My first choice was to use my Hairy Fruit tree which features on my logo and in my opinion is a classic. I also wanted to use one of my Revealing Collection designs and in this case the Pig won out in the end because they are pink and generally I just love pigs, also the background colour is gorgeous. Tying all three notebook designs together, the final design chosen was a favourite floral from a recent gouache illustration which I call Irish Summer Cottage. I love all things pretty and floral and you will see more floral prints coming on stream on my website soon. Below is a short video of me painting this floral design while listening to the sounds of David Bowie.
I love all my new notebooks they are such fabulous quality, but my personal favourite has to be the Irish Summer Cottage notebook. I look forward to writing and doodling on all of them over the coming months.
Which of the three notebooks do you like best? I'd love to hear your feedback.
Thank you so much Bookblock Original!
Follow Bookblock by clicking here on these links Bookblock Instagram, Bookblock Twitter, Bookblock Facebook
"Sweet April showers do spring May flowers"
That fellow Thomas Tusser was right. This April the Irish weather decided to bestow upon us a full dose of rain, hail, and snow showers with a little sunshine thrown in. But it is true that during this month, nature has been busy preparing our gardens and countryside for a lovely summer ahead (we hope). The animals around here have been busy too.
I live on a rural lane in Delgany, Co. Wicklow and have recently spotted a lot of 100% Irish wildlife on my doorstep. Apart from the occasional wild looking hill walker, I've also seen foxes, rabbits, pheasant, badger, robin, vole and of course the many buzzards that hover over the garden.
Inspired by all this wild loveliness, I had an an artistic 'calling' to research into the real story of 'the' most common Irish woodland animals and illustrate them. Out came the gouache paints and here we have it! A new print now available for parents to buy for their kids to remind them of all the lovely little crathurs they must learn the names of, and keep their eyes open for, on their travels around the Irish countryside (not to mention a lovely piece of wall art for their bedrooms). /store/p347/IRISH_WOODLAND_ANIMALS_PRINT.html
RESEARCH IS FUN
While I was having fun researching Irish woodland animals, I also spent a lot of interesting time researching the village of Malahide, Co. Dublin for an illustrated map project I've been working on.
I love a challenge and this was just what the doctor ordered. I've learnt loads about Malahide which, may I add, is a gem of a place chockablock full of heritage, things to do and places to go.
The more I found out about Malahide the more difficult it was to leave anything out of the map (which I'm sure I did). But for the record Malahiddians, I did my best to include as much important info as I could while at the same time keeping it as hairy fruity as it deserved.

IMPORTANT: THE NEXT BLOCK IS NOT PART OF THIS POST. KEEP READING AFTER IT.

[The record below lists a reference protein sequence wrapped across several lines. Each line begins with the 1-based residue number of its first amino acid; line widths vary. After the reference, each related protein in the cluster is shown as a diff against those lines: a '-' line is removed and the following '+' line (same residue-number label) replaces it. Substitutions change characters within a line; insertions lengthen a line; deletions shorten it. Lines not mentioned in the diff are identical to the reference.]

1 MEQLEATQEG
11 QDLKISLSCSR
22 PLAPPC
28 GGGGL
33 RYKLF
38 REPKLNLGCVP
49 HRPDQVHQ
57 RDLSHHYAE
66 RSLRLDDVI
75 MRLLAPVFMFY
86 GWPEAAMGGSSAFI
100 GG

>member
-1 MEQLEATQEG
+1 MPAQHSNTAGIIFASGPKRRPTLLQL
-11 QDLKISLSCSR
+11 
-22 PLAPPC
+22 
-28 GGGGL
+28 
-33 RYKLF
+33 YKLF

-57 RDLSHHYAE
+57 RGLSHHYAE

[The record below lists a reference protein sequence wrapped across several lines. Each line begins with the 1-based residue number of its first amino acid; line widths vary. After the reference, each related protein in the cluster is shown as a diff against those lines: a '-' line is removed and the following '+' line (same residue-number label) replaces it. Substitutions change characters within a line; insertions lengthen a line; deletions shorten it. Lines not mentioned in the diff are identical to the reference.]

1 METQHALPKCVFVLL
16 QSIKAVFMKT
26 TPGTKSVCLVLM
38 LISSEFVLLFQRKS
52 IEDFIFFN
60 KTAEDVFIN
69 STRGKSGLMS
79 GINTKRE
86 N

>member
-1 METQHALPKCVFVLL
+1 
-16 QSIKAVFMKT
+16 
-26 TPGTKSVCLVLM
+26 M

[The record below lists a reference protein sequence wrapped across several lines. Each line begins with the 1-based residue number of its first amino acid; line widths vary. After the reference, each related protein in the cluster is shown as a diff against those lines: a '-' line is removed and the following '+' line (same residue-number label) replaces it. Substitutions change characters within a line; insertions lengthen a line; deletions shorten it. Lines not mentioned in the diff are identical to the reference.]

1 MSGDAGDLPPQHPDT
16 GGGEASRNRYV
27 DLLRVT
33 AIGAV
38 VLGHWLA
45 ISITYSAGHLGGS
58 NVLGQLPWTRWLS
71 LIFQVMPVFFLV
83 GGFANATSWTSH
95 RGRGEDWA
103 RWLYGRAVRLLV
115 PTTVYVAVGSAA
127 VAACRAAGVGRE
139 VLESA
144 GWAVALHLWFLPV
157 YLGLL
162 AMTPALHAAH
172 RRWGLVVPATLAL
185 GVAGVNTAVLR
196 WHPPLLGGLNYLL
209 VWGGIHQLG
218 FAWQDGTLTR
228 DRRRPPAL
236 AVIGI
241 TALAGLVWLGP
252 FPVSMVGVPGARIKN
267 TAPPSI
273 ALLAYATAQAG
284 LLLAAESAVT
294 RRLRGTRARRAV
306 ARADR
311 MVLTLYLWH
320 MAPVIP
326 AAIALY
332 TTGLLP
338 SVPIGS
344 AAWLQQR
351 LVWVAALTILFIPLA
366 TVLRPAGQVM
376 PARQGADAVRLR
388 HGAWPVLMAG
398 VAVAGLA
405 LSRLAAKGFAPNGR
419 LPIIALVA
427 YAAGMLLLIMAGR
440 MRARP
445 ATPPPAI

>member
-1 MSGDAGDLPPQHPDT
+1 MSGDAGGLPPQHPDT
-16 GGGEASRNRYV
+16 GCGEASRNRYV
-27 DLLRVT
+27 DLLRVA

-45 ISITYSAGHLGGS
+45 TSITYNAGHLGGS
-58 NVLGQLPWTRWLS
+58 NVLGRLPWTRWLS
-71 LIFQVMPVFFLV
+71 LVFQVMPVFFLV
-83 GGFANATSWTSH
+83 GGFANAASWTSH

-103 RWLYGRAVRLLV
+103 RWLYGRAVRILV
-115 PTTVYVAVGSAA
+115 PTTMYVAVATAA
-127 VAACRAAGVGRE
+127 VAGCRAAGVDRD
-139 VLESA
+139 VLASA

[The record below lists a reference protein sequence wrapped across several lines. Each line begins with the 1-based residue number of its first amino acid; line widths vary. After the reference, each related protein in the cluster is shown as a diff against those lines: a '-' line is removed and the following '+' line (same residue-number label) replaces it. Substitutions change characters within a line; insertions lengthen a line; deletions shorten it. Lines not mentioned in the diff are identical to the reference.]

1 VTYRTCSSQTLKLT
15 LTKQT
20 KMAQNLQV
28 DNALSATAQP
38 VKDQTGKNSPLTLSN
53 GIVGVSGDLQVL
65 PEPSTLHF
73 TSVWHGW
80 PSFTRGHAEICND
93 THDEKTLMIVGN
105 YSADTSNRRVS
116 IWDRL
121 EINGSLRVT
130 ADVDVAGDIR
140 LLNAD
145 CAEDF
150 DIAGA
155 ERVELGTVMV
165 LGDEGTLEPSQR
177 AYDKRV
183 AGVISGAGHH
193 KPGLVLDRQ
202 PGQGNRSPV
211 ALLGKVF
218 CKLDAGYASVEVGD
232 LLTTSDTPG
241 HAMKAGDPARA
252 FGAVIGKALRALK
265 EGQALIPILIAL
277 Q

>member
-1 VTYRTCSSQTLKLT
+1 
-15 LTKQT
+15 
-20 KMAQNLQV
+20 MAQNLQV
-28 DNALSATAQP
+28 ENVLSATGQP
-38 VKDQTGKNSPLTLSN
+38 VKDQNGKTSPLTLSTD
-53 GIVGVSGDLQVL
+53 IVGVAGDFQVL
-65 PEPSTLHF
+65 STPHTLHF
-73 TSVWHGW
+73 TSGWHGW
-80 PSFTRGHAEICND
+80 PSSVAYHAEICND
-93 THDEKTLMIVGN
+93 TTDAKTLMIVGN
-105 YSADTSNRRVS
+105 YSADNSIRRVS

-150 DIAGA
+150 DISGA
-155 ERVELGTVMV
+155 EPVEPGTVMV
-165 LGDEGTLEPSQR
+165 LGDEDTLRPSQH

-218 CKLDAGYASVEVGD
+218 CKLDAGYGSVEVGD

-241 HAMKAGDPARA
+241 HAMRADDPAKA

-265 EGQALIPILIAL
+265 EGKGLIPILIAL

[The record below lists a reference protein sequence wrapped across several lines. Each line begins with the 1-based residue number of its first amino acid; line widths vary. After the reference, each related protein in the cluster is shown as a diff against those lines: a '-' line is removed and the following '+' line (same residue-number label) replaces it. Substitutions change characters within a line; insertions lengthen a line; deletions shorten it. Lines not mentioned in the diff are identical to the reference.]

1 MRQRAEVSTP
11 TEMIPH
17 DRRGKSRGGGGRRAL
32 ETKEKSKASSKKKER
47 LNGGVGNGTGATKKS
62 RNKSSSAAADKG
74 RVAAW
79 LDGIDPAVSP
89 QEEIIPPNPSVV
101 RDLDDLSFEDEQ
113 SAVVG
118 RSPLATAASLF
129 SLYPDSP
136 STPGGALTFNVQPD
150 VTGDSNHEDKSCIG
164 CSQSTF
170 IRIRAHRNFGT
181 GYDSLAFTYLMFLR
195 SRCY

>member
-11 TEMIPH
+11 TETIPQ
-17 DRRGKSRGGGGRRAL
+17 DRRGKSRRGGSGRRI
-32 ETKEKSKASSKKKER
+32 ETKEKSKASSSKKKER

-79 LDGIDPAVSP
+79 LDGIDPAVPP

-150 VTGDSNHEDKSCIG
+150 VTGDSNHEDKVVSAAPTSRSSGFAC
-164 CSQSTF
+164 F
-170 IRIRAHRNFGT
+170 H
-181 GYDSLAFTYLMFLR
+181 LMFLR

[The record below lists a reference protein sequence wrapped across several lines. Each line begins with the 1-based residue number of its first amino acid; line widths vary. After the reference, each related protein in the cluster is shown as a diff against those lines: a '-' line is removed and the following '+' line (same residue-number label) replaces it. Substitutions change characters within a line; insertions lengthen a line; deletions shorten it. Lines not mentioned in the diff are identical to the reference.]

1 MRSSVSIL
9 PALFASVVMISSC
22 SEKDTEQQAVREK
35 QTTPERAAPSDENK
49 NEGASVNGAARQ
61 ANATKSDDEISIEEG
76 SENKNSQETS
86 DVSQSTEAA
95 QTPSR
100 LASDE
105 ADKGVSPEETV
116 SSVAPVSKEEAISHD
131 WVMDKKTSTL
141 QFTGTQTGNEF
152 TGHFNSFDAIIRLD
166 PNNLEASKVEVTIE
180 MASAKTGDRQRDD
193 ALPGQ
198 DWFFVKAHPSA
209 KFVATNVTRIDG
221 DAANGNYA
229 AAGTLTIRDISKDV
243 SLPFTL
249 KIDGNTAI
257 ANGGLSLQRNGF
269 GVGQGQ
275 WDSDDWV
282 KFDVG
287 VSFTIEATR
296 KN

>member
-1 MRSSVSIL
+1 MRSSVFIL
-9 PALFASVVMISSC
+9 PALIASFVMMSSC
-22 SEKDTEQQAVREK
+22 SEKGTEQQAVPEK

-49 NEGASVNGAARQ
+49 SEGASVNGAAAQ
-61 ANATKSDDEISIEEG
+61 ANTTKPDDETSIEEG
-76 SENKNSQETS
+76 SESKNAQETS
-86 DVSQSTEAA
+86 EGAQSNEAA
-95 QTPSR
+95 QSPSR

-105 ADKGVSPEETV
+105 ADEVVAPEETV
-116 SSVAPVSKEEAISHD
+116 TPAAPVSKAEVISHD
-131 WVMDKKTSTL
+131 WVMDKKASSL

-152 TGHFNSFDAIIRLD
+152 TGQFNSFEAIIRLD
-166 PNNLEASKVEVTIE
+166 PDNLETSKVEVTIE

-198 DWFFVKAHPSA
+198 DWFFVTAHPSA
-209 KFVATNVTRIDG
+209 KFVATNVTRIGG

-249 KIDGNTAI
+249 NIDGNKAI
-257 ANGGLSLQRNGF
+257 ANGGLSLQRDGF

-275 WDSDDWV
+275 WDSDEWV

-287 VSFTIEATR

The illustrated map of Malahide was painted in gouache and has become a new print on offer which is now up on my website to purchase. http://www.hairyfruitart.com/maps.html
Grandfather's Office 1916
This Easter weekend marks the Centenary of The 1916 Rising in Dublin, a hugely significant historical time for Ireland which changed the course of Irish history.
It's also true that the events which took place in Dublin during the 1916 rebellion affected of my own family and almost it's very existence.
My father (who is now the great age of 93) was born November 1922, six years after the Rising. In 1916 his father (my grandfather), owned a solicitor's practice on Sackville Street in Dublin opposite the GPO. We don't know much, but we do know this.
A Devastating Monday
On Easter Monday morning 1916 my Grandfather headed off to work and arrived at the location of his office only to find the entire building destroyed and reduced to rubble after the bombing. His whole business and livelihood was destroyed overnight, not a single thing survived. We know that afterwards he set up a temporary office in Dublin and eventually relocated his practice to Bray in Co. Wicklow.
Thankfully my grandfather wasn't in his office when it was destroyed, otherwise I wouldn't be here today to tell the story.
Easter 2016 - GPO Witness History Visitor Centre Opens
This week the GPO Witness History Exhibition Centre opens in O'Connell Street (aka Sackville Street) in Dublin marking the Centenary of the 1916 Rising. It's the first visitor centre of it's type in Dublin and promises to be a wonderful addition and a 'must-see' destination for Irish people and foreign visitors alike.
I am truly delighted to add that my Dublin prints are going to be for sale in the lovely new GPO Witness History shop within yards of my late grandfather's office that was.
The Grace of Fortune
Thankfully by the grace of fortune the events of 1916 spared my grandfather's life and allowed my family to exist! So when I visit the new GPO Witness History Centre next week and see some of my Hairy Fruit Art prints of Dublin on the shelves it will be quite an emotional moment. I know I will be feeling so grateful to have my work inside the most historical building in Dublin, but also relieved that my grandfather survived to tell the tale.
I wonder what Grandfather would have to say to me about it all 100 years later on?
"Dress suitably in short skirts and sitting boots, leave your jewels and gold wands in the bank and buy a revolver."